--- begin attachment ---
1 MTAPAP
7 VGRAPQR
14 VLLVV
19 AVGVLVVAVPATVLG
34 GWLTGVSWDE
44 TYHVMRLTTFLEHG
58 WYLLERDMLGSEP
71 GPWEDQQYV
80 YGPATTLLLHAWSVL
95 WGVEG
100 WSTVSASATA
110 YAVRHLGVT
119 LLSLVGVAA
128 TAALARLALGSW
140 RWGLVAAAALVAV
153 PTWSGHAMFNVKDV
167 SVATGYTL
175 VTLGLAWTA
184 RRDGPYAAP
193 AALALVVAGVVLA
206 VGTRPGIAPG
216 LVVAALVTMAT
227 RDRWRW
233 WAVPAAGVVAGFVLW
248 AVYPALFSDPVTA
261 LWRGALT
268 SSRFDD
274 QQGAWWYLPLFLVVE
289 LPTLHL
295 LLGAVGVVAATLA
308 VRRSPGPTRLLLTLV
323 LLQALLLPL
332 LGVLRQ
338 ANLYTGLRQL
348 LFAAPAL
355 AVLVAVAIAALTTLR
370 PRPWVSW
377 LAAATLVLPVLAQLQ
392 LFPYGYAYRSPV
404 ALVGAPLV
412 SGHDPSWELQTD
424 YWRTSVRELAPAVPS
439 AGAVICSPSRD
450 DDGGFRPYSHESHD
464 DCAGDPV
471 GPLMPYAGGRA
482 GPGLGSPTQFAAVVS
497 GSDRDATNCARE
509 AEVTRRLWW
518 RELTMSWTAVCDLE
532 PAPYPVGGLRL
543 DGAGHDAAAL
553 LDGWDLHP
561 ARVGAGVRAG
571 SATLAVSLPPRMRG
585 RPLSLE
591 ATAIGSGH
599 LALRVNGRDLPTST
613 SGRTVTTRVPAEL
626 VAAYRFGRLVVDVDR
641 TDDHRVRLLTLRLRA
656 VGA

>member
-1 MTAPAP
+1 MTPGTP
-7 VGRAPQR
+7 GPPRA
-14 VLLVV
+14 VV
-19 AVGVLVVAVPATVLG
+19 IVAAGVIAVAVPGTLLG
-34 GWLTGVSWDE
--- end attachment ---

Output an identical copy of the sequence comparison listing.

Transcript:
1 MTAPAP
7 VGRAPQR
14 VLLVV
19 AVGVLVVAVPATVLG
34 GWLTGVSWDE
44 TYHVMRLTTFLEHG
58 WYLLERDMLGSEP
71 GPWEDQQYV
80 YGPATTLLLHAWSVL
95 WGVEG
100 WSTVSASATA
110 YAVRHLGVT
119 LLSLVGVAA
128 TAALARLALGSW
140 RWGLVAAAALVAV
153 PTWSGHAMFNVKDV
167 SVATGYTL
175 VTLGLAWTA
184 RRDGPYAAP
193 AALALVVAGVVLA
206 VGTRPGIAPG
216 LVVAALVTMAT
227 RDRWRW
233 WAVPAAGVVAGFVLW
248 AVYPALFSDPVTA
261 LWRGALT
268 SSRFDD
274 QQGAWWYLPLFLVVE
289 LPTLHL
295 LLGAVGVVAATLA
308 VRRSPGPTRLLLTLV
323 LLQALLLPL
332 LGVLRQ
338 ANLYTGLRQL
348 LFAAPAL
355 AVLVAVAIAALTTLR
370 PRPWVSW
377 LAAATLVLPVLAQLQ
392 LFPYGYAYRSPV
404 ALVGAPLV
412 SGHDPSWELQTD
424 YWRTSVRELAPAVPS
439 AGAVICSPSRD
450 DDGGFRPYSHESHD
464 DCAGDPV
471 GPLMPYAGGRA
482 GPGLGSPTQFAAVVS
497 GSDRDATNCARE
509 AEVTRRLWW
518 RELTMSWTAVCDLE
532 PAPYPVGGLRL
543 DGAGHDAAAL
553 LDGWDLHP
561 ARVGAGVRAG
571 SATLAVSLPPRMRG
585 RPLSLE
591 ATAIGSGH
599 LALRVNGRDLPTST
613 SGRTVTTRVPAEL
626 VAAYRFGRLVVDVDR
641 TDDHRVRLLTLRLRA
656 VGA

>member
-1 MTAPAP
+1 MTPGTP
-7 VGRAPQR
+7 GPPRA
-14 VLLVV
+14 VV
-19 AVGVLVVAVPATVLG
+19 IVAAGVIAVAVPGTLLG
-34 GWLTGVSWDE